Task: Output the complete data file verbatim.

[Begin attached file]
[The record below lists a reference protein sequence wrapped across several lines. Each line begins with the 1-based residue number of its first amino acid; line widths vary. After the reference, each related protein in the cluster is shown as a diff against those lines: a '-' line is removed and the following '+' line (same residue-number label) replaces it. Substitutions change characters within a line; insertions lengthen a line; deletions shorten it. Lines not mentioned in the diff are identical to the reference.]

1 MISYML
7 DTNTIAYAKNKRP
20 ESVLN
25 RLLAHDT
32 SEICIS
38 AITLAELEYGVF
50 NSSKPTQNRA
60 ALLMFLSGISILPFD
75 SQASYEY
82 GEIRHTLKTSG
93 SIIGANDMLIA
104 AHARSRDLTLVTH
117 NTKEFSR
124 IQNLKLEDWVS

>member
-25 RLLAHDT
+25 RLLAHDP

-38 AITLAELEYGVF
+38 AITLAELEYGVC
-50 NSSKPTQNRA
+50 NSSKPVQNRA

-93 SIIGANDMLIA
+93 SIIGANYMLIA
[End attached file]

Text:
[The record below lists a reference protein sequence wrapped across several lines. Each line begins with the 1-based residue number of its first amino acid; line widths vary. After the reference, each related protein in the cluster is shown as a diff against those lines: a '-' line is removed and the following '+' line (same residue-number label) replaces it. Substitutions change characters within a line; insertions lengthen a line; deletions shorten it. Lines not mentioned in the diff are identical to the reference.]

1 MISYML
7 DTNTIAYAKNKRP
20 ESVLN
25 RLLAHDT
32 SEICIS
38 AITLAELEYGVF
50 NSSKPTQNRA
60 ALLMFLSGISILPFD
75 SQASYEY
82 GEIRHTLKTSG
93 SIIGANDMLIA
104 AHARSRDLTLVTH
117 NTKEFSR
124 IQNLKLEDWVS

>member
-25 RLLAHDT
+25 RLLAHDP

-38 AITLAELEYGVF
+38 AITLAELEYGVC
-50 NSSKPTQNRA
+50 NSSKPVQNRA

-93 SIIGANDMLIA
+93 SIIGANYMLIA